Flea Market Finish Line
Cata Llanos, a Cuban-American housewife, seeks to have her family in order. Her daughter, Belkis, is only concerned with prom and spending time with her boyfriend, a go-cart racer and mechanic on a fast track to nowhere. To make matters worse, her husband Roberto is a nostalgic former rebel more concerned with his politics than his family. Roberto is being featured in an interview but Cata would prefer he leave his past behind him so that they can focus on a better future. . . Constantly ignored and undermined, Cata is pushed to her limit and decides to demonstrate her existence to her family in a drastic display of independence.
Catalina Llanos es una madre trabajadora, cubana-americana, que intenta poner a su familia en orden.
Su hija Belkis, sólo se ocupa en bailar y pasar tiempo con su novio, un mecánico corredor de go-karts en una carrera hacia la nada. Para empeorar las cosas, su esposo Roberto Llanos es un ex rebelde guatemalteco, atrapado en el pasado, un exiliado nostálgico que esta más preocupado por sus ideales políticos que por su familia. Llanos será entrevistado para la televisión hispana de los Estados Unidos, ya que muchos esperan sus declaraciones; Cata prefiere que él deje su pasado atrás y que se concentre en un futuro mejor… Cansada de ser permanentemente ignorada, Cata llega al límite y decide demostrar su tenacidad con una drástica muestra de independencia.
Aylin SilvaKey Cast
Completion Date:November 30, 2013
Production Budget:10,000 USD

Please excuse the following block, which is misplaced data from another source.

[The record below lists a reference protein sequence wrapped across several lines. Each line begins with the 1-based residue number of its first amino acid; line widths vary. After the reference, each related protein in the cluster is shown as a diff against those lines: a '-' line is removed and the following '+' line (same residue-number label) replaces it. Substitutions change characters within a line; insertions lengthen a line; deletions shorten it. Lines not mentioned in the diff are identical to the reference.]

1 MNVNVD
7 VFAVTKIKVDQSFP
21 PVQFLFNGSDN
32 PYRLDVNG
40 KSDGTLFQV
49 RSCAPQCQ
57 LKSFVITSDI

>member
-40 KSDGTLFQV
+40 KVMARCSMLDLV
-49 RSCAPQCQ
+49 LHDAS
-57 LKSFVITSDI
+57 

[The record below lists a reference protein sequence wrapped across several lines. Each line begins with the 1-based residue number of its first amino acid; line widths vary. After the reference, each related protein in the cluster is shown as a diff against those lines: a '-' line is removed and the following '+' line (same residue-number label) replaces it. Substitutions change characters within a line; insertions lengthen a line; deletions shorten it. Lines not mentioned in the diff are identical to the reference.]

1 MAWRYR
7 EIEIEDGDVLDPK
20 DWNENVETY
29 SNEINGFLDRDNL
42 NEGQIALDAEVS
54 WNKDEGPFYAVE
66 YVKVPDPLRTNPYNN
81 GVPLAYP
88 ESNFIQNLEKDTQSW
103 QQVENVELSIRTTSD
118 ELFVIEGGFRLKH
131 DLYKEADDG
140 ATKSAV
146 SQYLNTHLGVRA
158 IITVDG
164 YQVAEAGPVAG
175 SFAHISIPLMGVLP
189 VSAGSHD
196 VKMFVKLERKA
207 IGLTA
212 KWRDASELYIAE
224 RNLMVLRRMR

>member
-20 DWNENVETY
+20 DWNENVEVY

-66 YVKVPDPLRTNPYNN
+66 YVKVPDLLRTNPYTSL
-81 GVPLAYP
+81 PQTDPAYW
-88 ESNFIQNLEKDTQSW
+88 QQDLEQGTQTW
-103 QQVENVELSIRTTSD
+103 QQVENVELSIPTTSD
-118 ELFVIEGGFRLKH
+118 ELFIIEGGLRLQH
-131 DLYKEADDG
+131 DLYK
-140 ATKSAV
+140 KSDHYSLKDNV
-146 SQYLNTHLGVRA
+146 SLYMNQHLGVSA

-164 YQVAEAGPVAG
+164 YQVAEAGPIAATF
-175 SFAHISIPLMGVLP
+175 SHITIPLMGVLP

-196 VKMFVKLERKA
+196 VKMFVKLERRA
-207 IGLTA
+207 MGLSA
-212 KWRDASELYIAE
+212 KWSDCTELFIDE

Country of Origin:United States
Country of Filming:United States
Cannes Short CornerCannes
May 4, 2013
1. Best Actress at L-Dub Film Festival 2012- Won award 2. Best Short/Featurette at L-Dub Film Festival 2012- Won award 3. Best Director Woman in the Arts 2013 – Won award 4. Best Filmmaker Ika Santamaria 2013 – Won award 5. Best Actor, Danilo Zamora 2013 MLA – Won award 6. Miami Life Awards Nominations (Feb 3,2013) Best Actor 7. The movie was screened at The Cannes Film Festival 2013/Short Corner
“The name by which the Arauacos are best known in ethnological literature is Ika o Ikja, words that in their own language mean “people".
Santamaria was born in Barranquilla, Colombia and trained as an actor at the renowned Teatro Libre of Bogota. In 1995. She moved to New York City where she studied screenwriting and cinema at New York University.
From 2002 to 2008, Santamaria worked in the production and distribution of films for the Latino market. For her, this was the ground breaking work for understanding the logistics of the TV and Filmmaking industry. During this time, she also managed to do theater where she worked as creative producer, playwright and actor. She traveled and performed internationally.
As Filmmaker she has received awards given by the Women’s International Film Festival, Miami Life Awards, and Women in the Arts. She recently was honored at the Women in The Arts 2013 with the Achievement Award for Best Film Director & the WITA 2013 Filmmaker of the Year as well. Also her last Production “Flea Market Finish Line” won Best Short and Best Actor at L-Dub Film Festival 2012 and is getting many other recognitions in European Film Festivals.
Don't be surprise if you find her on the set of any production, she is always promoting synergies among her colleagues.
"Ika has gathered an extensive experience in different stages of the TV and Film industry:
First of all, as a consumate actress. She follows a technique and is a true professional, bringing personality and an intuitive approach to her characters that influences the rest of the cast.
Ika is also an excellent filmmaker. She writes her own scripts, produces, edits and directs her own material. I have seen some of her work and I have to say that she impresses me. She is an integral professional and is always working on something new.
She is also an acting coach and guru, who is always lending her knowledge to the new actors of South Florida. She teaches and is ready to engage in flash training and rehearsals that will reflect in the acting work of other colleagues." Agatino Zurria.
"EVEN AT HOME AND FROM DIFFERENT PERSPECTIVES WE KEEP ADDRESSING VIOLENCE AND
JUSTIFYING GUN USE WHILE IGNORING THE FUNDAMENTAL PRINCIPLE OF RESPECTING LIFE.